Payoneer CEO Dismisses Idea of Non-Fiat Global Currency

 

 

 

 

 

Digital currency advocates envision a future in which people everywhere have access to cryptocurrency that is neither controlled nor directly influenced by any centralized authority. Many of them dream of a world where fiat currencies are replaced by a global cryptocurrency. In a recent conversation with CNBC Make It, however, Payoneer CEO Scott Galit suggested that the idea is unrealistic:

"Despite the interests of lots of people out there in the Internet world who love the idea of frictionless commerce and frictionless money and avoiding fiat currencies, I don't see it.”

To support his skepticism, Galit cited a number of challenges that a non-fiat global currency would pose for existing central authorities. For example, he noted that any move to a single, non-fiat, global currency would offer no real benefit to the U.S. government, which would be unlikely to accept tax payments made in Bitcoin or other cryptocurrencies because that would leave government revenues vulnerable to fluctuations in digital currency exchange rates.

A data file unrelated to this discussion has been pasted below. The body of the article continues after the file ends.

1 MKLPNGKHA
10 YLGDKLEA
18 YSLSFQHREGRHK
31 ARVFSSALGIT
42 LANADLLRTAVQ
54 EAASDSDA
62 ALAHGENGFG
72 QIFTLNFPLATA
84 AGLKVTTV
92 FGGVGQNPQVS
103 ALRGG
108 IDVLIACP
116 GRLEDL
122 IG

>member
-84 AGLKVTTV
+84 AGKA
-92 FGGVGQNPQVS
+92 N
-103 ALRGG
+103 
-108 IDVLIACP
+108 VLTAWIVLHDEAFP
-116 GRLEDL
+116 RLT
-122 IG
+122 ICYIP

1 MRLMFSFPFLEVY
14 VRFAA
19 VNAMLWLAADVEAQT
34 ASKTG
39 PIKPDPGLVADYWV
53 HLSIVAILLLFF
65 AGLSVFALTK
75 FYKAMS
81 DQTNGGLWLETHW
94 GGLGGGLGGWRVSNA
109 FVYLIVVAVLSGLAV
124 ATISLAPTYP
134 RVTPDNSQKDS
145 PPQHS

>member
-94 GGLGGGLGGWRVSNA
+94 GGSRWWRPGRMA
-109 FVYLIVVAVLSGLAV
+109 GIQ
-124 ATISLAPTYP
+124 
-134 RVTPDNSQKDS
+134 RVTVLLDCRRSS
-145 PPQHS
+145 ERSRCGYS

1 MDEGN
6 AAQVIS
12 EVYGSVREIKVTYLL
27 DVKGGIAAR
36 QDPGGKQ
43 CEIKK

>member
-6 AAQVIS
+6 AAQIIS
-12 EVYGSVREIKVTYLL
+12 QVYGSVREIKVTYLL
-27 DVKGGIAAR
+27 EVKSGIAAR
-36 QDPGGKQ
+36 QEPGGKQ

Galit also suggested that the Federal Reserve would oppose the idea, since fiat currency is critical to the Fed’s ability to influence the financial system and monitor and contain risks:

"Central bankers are there to actually help manage the economies and provide kind of stewardship for those economies. Part of that is actually managing currency in the interest rates [for lending] and in exchange rates. If you don't actually have any control over a currency you've lost one of the major policy tools that you have, so what do you do?"

As CNBC noted in its story, Galit’s company processes fiat currency payments from around the globe – which means that he has a financial interest in maintaining the status quo.

Author: Ken Chase

Freelance writer whose interests include topics ranging from technology and finance to politics, fitness, and all things canine. Aspiring polymath, semi-professional skeptic, and passionate advocate for the judicious use of the Oxford comma.

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